Until I moved to upstate New York, where the cold, dark winter totally decimated my physical activity level, most of my exercise was not jumping on a treadmill and getting the miles done. When I lived in Baton Rouge, exercise was riding my bike to work, jogging around the lakes, or going for a bike ride to various places to eat or drink. In Durango, exercise was a normal part of my life. All my activities involved physical exertion. The only reason I’d go to the gym was to be better at, and more thoroughly enjoy, the physical activities I was already doing.
When I lived in Portland, Oregon, I became very fond of the bar ride – that is, riding my bike to bars that are normally not in my neck of the woods. Because my friends and I were on bikes, we could cheaply visit bars all over town and drink a lot more booze than we normally would had we driven, and we could stay out later than if we relied on public transit.
This activity was closely related to the booze cruise, where we would pack large-format beers, ride to destinations, and drink in public/along the way. In Baton Rouge, the booze cruise was taken to another level with the daiquiri to-go shops. Nothing better than getting a 32-ounce daiquiri on your way home from work when it’s 95 degrees, and 95 percent humidity.
Durango didn’t have quite the same drinking and biking culture as Portland when I first moved there, but I found plenty of enjoyable rides with great drinking destinations. My favorite was riding from downtown to Machos North on Florida Road. The slightly uphill ride is short, has a nice bike lane all the way, and is a casual 3 miles from College and Main, making it a 6-mile round trip. Machos North also has a rad outdoor patio, with TVs and a cool water feature. On the way back, make sure and stop at J-Bo’s. Play some ping pong on the back patio, and you can stay late, as the bar is open til 2 a.m.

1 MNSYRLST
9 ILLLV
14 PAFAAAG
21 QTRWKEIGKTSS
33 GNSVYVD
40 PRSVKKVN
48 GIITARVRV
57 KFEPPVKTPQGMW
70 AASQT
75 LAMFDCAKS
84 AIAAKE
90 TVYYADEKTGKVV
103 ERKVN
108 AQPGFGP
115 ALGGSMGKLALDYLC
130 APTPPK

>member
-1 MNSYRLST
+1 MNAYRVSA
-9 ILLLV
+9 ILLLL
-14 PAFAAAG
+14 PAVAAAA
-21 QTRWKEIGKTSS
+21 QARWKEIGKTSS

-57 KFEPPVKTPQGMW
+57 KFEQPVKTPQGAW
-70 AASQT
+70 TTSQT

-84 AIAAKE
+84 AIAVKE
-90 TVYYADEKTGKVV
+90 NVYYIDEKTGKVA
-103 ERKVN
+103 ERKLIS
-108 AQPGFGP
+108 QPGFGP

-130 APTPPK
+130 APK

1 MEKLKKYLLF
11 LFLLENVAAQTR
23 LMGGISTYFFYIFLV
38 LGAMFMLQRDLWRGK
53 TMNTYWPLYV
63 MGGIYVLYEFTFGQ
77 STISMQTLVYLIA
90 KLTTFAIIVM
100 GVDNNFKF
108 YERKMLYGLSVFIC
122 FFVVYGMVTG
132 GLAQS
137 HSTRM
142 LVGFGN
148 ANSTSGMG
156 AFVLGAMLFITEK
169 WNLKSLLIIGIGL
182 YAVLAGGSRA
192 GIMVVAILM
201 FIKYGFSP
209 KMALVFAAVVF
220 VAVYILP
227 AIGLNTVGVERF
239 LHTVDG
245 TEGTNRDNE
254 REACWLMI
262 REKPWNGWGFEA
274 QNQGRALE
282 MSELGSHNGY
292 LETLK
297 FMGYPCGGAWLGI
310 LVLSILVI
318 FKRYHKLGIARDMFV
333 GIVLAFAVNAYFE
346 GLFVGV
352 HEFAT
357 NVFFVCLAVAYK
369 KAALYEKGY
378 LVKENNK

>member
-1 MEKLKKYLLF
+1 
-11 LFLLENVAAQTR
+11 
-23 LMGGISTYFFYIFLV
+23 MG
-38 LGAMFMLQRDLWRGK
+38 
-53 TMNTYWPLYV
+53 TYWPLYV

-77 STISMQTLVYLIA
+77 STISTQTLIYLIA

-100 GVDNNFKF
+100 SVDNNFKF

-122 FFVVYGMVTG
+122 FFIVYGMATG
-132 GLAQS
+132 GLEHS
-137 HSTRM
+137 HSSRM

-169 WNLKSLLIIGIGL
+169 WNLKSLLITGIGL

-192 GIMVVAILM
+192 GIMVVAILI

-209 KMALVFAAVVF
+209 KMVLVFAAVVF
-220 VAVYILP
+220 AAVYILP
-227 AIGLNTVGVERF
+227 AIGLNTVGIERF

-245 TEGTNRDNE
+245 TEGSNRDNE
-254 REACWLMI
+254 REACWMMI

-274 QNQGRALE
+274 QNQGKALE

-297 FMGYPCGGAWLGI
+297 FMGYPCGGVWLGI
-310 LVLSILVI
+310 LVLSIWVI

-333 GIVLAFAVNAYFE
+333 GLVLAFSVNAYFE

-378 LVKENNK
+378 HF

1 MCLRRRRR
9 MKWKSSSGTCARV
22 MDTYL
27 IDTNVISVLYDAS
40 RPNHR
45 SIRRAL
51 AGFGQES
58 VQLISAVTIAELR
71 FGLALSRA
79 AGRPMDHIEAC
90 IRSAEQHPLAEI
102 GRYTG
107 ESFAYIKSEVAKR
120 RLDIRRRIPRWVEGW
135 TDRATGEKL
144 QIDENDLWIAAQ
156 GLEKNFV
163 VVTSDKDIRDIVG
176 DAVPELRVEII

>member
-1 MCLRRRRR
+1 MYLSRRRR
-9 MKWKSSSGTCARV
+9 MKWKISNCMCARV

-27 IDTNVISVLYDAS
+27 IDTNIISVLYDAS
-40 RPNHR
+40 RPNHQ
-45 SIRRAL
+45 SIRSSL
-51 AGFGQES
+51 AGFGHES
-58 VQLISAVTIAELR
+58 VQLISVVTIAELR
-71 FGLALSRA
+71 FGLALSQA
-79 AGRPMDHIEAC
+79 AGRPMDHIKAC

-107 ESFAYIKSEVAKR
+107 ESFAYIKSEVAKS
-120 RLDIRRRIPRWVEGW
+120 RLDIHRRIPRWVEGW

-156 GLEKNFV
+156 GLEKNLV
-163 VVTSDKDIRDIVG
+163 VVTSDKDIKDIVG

Another drinking ride I did a lot in Durango was to Ska Brewing. Partly because it was where I worked, but also because it was easy to find people to tag along with on the chill little 3-mile ride (it is one of those weird rides that somehow ends up being uphill both ways). The beer is also super cold, the beer garden is always filled with rad people when the weather is nice, and Ska has awesome pizza and sandwiches at The Container. This ride is also cool because you can easily make it a long ride by going down 160 (toward Hesperus), turning left on 141, then 210, which will connect you to the frontage road for Highway 550. This turns it into a 12.5-mile ride with almost 1,000 feet of elevation. I promise the beer is even colder after this ride.
Unfortunately, I never got into mountain biking in Durango (what a loser, right?), but that opens up the possibility for cold brewskis at the end of some great rides. It makes me beyond jealous seeing friends posting beers at the top of Telegraph. I’ve done the hike and it’s cool and all, but I bet doing a beer at the top, catching your breath, then tearing down the trail all the way back into town is better than just walking back.
I love riding my bike and love doing beers, and putting them together is my favorite thing, but you still have to be a responsible cyclist: Always have your lights, helmet, and always follow the traffic laws!
Robbie Wendeborn is the head brewer at Svendæle Brewing in Millerton, New York. He is also a former beer plumber at Ska Brewing.